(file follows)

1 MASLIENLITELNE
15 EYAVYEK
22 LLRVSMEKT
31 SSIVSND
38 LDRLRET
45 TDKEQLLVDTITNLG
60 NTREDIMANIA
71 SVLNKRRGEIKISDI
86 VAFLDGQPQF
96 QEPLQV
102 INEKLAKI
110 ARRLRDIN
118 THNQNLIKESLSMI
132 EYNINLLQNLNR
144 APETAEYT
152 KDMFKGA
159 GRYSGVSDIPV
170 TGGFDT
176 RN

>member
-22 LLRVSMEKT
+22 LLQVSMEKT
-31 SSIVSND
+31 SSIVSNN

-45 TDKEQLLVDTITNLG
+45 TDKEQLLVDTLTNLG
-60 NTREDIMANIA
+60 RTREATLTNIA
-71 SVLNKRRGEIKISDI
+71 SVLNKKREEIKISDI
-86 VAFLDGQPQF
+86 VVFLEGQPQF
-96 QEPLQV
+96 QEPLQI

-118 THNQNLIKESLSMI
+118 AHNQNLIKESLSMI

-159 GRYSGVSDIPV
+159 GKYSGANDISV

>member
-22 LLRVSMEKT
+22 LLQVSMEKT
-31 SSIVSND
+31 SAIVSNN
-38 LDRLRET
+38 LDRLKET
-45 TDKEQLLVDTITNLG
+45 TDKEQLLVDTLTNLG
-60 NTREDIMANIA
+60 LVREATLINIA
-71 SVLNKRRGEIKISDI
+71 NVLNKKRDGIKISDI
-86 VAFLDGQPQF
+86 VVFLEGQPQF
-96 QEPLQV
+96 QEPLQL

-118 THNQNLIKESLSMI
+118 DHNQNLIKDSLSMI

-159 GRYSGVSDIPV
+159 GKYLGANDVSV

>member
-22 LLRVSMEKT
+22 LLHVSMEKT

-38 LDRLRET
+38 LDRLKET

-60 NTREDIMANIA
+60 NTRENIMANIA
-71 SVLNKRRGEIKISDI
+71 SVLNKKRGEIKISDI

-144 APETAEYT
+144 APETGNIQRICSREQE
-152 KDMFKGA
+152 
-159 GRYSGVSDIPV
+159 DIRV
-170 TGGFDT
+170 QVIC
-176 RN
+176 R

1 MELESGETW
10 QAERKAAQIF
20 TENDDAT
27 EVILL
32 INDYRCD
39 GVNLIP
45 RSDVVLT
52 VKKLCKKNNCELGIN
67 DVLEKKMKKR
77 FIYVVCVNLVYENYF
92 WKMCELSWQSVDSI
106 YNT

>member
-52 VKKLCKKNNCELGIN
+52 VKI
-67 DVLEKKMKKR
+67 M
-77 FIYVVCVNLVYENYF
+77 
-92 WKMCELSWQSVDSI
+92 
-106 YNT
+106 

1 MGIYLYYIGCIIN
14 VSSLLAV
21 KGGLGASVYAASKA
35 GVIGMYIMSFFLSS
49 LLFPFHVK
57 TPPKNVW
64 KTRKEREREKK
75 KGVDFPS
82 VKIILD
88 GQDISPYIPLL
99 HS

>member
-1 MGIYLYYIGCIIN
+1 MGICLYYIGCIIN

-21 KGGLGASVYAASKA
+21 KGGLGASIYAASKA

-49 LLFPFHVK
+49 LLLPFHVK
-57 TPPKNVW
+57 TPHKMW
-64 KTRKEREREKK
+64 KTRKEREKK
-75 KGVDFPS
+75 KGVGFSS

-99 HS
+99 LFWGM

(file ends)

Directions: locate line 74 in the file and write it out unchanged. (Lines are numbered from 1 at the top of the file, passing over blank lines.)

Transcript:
+159 DIRV